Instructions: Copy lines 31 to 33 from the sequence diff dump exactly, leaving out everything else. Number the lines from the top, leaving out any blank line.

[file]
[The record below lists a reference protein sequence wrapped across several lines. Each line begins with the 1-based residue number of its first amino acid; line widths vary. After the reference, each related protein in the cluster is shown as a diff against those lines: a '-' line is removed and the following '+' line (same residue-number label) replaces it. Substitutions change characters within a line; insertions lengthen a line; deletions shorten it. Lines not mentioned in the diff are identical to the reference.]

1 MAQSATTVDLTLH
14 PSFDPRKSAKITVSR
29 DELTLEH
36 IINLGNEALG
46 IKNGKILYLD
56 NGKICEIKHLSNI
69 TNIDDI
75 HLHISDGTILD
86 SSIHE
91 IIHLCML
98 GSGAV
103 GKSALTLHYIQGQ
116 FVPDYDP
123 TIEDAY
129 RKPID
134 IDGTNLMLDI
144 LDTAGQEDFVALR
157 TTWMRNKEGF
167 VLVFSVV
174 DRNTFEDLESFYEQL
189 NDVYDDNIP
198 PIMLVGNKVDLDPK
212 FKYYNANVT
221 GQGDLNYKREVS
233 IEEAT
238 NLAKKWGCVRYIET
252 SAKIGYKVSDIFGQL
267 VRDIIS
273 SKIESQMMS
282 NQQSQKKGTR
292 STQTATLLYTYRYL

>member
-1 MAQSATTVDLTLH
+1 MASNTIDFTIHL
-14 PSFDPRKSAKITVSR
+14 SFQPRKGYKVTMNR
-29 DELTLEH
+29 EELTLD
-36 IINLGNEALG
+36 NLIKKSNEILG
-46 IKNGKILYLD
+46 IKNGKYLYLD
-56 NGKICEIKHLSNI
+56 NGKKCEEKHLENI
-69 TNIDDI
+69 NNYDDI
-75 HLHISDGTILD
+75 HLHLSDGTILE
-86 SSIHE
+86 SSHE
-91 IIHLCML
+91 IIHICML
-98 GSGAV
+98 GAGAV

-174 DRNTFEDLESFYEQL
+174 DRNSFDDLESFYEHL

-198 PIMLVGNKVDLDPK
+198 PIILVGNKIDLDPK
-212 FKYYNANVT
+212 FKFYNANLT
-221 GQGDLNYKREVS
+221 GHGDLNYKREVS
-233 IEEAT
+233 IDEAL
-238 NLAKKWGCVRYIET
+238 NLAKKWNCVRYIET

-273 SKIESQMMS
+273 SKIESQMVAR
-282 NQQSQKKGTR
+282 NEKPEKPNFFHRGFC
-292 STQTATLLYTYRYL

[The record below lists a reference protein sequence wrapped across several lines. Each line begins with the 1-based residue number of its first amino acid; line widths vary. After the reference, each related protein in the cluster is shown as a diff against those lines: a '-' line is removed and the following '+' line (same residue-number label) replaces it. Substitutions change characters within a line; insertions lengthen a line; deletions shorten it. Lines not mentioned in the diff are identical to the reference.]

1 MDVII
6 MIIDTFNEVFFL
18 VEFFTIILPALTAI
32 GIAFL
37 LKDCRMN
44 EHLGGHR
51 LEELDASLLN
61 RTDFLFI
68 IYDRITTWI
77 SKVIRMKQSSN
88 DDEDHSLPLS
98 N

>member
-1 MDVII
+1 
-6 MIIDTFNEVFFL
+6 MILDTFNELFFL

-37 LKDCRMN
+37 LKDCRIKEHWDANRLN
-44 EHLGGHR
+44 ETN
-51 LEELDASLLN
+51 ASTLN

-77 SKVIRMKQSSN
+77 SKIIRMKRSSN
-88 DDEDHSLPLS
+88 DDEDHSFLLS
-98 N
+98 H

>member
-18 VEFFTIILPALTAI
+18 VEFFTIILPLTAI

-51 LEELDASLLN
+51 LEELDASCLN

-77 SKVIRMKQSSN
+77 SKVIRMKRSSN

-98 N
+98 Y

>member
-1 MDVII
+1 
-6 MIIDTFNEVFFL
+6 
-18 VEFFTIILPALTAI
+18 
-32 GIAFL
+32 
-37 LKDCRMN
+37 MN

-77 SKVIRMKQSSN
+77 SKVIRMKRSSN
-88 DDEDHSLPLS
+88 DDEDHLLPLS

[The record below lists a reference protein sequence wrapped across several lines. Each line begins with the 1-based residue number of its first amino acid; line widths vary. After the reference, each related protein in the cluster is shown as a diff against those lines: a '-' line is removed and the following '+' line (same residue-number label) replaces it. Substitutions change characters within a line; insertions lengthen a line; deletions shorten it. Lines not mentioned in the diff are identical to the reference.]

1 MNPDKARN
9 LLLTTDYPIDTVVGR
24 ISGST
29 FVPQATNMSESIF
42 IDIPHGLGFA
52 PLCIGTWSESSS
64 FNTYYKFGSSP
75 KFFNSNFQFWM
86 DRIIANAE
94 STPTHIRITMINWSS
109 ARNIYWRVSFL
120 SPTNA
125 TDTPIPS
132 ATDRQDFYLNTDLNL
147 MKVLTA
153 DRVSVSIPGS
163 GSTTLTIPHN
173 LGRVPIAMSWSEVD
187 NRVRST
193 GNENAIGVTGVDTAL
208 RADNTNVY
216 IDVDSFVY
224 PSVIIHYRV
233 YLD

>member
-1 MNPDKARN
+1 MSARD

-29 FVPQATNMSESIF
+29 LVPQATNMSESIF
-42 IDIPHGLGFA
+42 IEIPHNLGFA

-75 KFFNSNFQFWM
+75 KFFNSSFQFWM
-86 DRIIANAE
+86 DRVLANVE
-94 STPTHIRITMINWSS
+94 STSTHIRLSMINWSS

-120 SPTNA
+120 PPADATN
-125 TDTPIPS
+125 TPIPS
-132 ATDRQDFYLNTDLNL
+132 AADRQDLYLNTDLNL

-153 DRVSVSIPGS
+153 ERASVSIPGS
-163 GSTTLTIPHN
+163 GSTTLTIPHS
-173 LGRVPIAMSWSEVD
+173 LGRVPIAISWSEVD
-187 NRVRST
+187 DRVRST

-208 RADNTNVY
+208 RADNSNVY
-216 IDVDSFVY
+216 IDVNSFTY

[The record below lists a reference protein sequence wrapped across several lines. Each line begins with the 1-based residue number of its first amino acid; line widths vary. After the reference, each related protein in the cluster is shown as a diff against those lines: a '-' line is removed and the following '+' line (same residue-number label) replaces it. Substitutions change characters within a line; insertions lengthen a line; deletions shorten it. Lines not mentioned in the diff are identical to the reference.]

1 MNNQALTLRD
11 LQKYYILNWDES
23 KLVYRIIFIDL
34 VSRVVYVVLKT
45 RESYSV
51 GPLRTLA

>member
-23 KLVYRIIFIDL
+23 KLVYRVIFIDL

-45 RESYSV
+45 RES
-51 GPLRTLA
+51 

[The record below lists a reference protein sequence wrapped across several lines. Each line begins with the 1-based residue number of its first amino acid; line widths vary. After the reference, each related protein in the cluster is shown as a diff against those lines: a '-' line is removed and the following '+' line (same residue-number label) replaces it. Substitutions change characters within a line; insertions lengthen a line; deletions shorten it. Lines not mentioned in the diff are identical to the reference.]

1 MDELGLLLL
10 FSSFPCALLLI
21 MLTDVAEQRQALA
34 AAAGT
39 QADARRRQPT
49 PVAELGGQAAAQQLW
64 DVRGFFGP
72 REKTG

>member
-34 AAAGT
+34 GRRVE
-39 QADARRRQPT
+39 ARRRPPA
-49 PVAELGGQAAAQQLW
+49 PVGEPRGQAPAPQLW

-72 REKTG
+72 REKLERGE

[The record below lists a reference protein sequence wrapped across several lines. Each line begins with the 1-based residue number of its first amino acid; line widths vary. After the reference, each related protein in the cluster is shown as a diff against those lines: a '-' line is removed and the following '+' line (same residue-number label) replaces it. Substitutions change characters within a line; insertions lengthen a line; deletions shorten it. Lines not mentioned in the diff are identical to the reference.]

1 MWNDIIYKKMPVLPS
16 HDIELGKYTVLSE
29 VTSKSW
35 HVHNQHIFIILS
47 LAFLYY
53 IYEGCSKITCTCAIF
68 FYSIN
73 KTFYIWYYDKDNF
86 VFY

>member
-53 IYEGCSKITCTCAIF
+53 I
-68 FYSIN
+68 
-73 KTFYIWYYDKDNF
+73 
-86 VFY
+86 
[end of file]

282 NQQSQKKGTR
292 STQTATLLYTYRYL

>member